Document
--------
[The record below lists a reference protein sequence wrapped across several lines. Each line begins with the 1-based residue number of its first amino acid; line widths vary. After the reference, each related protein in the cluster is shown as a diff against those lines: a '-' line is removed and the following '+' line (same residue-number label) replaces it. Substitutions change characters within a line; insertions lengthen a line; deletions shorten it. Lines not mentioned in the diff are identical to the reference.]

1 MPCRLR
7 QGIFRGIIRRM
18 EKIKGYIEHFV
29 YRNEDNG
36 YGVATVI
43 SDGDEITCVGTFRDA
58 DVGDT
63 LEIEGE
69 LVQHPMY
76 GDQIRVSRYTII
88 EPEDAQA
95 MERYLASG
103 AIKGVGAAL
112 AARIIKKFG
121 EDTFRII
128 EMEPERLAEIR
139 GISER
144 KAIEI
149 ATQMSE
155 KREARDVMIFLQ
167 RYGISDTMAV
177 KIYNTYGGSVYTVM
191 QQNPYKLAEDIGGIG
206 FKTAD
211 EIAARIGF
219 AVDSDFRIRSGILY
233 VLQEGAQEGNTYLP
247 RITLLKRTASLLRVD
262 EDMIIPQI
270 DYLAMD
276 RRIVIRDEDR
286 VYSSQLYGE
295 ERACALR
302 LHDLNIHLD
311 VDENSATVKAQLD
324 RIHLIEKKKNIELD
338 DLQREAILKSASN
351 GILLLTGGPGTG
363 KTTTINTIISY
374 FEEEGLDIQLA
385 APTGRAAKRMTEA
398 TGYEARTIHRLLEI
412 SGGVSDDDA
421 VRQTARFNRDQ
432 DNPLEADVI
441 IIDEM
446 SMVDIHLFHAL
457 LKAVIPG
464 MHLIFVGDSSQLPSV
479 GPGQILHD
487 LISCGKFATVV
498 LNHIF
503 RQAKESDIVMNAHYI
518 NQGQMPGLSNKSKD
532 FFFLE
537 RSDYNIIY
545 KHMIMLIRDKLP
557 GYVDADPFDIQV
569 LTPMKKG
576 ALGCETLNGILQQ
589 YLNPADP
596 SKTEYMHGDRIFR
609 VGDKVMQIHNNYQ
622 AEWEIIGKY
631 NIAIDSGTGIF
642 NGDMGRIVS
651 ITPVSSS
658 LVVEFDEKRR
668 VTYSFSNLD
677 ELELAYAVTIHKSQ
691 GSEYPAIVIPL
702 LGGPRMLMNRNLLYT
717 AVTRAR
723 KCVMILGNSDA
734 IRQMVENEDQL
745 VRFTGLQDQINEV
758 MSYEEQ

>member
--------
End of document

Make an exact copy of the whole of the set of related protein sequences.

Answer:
[The record below lists a reference protein sequence wrapped across several lines. Each line begins with the 1-based residue number of its first amino acid; line widths vary. After the reference, each related protein in the cluster is shown as a diff against those lines: a '-' line is removed and the following '+' line (same residue-number label) replaces it. Substitutions change characters within a line; insertions lengthen a line; deletions shorten it. Lines not mentioned in the diff are identical to the reference.]

1 MPCRLR
7 QGIFRGIIRRM
18 EKIKGYIEHFV
29 YRNEDNG
36 YGVATVI
43 SDGDEITCVGTFRDA
58 DVGDT
63 LEIEGE
69 LVQHPMY
76 GDQIRVSRYTII
88 EPEDAQA
95 MERYLASG
103 AIKGVGAAL
112 AARIIKKFG
121 EDTFRII
128 EMEPERLAEIR
139 GISER
144 KAIEI
149 ATQMSE
155 KREARDVMIFLQ
167 RYGISDTMAV
177 KIYNTYGGSVYTVM
191 QQNPYKLAEDIGGIG
206 FKTAD
211 EIAARIGF
219 AVDSDFRIRSGILY
233 VLQEGAQEGNTYLP
247 RITLLKRTASLLRVD
262 EDMIIPQI
270 DYLAMD
276 RRIVIRDEDR
286 VYSSQLYGE
295 ERACALR
302 LHDLNIHLD
311 VDENSATVKAQLD
324 RIHLIEKKKNIELD
338 DLQREAILKSASN
351 GILLLTGGPGTG
363 KTTTINTIISY
374 FEEEGLDIQLA
385 APTGRAAKRMTEA
398 TGYEARTIHRLLEI
412 SGGVSDDDA
421 VRQTARFNRDQ
432 DNPLEADVI
441 IIDEM
446 SMVDIHLFHAL
457 LKAVIPG
464 MHLIFVGDSSQLPSV
479 GPGQILHD
487 LISCGKFATVV
498 LNHIF
503 RQAKESDIVMNAHYI
518 NQGQMPGLSNKSKD
532 FFFLE
537 RSDYNIIY
545 KHMIMLIRDKLP
557 GYVDADPFDIQV
569 LTPMKKG
576 ALGCETLNGILQQ
589 YLNPADP
596 SKTEYMHGDRIFR
609 VGDKVMQIHNNYQ
622 AEWEIIGKY
631 NIAIDSGTGIF
642 NGDMGRIVS
651 ITPVSSS
658 LVVEFDEKRR
668 VTYSFSNLD
677 ELELAYAVTIHKSQ
691 GSEYPAIVIPL
702 LGGPRMLMNRNLLYT
717 AVTRAR
723 KCVMILGNSDA
734 IRQMVENEDQL
745 VRFTGLQDQINEV
758 MSYEEQ

>member